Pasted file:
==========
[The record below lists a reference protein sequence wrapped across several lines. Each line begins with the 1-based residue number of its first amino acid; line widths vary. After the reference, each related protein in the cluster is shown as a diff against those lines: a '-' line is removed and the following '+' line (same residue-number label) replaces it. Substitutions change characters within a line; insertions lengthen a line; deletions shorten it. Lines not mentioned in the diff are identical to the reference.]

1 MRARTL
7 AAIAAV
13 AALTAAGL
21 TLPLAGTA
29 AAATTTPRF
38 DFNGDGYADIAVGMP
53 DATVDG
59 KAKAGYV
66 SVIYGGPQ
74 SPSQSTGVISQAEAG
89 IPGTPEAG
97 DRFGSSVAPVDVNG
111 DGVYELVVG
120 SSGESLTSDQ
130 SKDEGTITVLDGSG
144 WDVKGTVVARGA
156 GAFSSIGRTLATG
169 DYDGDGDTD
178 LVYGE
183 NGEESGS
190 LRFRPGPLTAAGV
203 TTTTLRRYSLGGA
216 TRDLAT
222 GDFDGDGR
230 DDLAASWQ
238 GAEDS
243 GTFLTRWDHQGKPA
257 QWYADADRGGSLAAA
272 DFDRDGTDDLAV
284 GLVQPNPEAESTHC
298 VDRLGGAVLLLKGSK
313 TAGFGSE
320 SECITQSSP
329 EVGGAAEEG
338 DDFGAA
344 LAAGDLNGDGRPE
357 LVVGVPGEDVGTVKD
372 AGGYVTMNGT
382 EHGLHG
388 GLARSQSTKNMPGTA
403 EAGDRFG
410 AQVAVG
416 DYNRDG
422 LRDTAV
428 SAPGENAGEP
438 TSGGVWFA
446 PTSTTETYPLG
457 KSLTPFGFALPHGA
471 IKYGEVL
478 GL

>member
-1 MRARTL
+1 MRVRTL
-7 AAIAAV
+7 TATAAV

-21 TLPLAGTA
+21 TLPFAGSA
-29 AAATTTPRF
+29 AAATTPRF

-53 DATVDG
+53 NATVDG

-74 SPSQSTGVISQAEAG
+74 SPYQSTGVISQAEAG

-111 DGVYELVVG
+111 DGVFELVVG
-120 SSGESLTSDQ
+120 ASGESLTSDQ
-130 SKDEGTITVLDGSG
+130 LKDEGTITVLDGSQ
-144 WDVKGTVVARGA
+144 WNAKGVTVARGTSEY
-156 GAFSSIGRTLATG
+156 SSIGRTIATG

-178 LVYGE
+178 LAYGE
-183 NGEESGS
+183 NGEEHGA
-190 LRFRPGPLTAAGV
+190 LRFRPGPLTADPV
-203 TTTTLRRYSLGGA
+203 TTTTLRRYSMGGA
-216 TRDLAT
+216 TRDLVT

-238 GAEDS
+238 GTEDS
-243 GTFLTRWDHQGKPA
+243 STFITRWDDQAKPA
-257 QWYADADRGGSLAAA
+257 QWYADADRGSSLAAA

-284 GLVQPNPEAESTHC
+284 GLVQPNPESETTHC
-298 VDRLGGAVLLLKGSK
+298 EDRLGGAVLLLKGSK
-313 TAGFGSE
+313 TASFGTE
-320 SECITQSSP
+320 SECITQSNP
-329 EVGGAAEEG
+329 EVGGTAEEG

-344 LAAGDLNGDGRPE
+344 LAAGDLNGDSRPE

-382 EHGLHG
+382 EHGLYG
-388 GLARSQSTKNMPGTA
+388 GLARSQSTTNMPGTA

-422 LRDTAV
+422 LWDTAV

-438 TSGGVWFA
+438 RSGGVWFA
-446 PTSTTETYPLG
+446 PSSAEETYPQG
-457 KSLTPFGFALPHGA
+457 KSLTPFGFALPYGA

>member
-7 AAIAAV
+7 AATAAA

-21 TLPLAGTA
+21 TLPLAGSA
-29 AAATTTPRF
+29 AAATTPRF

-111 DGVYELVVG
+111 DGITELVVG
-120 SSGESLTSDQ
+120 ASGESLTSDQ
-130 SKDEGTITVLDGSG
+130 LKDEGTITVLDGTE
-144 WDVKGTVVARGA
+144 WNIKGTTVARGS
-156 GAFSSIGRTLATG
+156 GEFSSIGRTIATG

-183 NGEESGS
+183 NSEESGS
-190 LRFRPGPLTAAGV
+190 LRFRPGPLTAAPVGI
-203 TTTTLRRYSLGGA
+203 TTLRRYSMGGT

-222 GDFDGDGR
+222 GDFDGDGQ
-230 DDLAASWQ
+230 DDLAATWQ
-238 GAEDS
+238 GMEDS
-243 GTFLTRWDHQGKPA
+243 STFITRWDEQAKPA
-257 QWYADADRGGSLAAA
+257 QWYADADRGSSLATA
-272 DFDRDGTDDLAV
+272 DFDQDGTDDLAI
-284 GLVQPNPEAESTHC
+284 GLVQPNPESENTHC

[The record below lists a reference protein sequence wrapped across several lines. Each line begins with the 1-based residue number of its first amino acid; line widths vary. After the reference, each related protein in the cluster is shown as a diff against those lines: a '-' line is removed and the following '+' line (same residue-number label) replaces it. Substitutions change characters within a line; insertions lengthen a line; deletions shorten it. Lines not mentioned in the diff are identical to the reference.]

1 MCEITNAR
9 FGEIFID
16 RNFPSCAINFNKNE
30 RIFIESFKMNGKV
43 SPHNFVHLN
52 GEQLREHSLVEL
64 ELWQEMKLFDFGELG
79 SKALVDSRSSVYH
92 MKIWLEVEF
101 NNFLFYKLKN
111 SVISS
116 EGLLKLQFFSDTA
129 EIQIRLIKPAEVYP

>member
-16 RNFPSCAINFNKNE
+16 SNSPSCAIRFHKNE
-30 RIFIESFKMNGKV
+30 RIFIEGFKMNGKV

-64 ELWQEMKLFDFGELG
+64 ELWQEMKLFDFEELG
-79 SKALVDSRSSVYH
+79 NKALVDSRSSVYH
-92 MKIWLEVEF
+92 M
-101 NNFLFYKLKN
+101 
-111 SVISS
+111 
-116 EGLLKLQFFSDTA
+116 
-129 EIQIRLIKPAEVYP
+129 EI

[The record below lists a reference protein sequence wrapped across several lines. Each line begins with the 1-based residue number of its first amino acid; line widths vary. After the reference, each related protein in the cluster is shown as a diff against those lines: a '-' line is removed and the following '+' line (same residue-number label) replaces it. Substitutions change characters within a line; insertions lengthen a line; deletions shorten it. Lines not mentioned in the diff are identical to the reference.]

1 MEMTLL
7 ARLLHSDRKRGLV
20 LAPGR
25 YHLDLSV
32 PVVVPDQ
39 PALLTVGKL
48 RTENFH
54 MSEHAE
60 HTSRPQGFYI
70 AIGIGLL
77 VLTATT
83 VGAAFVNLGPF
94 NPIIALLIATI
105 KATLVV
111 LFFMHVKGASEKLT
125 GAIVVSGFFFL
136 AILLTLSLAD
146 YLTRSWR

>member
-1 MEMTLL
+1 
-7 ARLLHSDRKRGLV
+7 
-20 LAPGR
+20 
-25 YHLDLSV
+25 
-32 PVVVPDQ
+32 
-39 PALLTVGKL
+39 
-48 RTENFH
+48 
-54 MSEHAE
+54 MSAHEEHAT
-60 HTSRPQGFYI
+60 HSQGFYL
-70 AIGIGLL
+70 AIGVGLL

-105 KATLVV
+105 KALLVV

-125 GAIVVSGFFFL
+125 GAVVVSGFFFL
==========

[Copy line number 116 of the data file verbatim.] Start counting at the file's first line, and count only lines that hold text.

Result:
-7 AAIAAV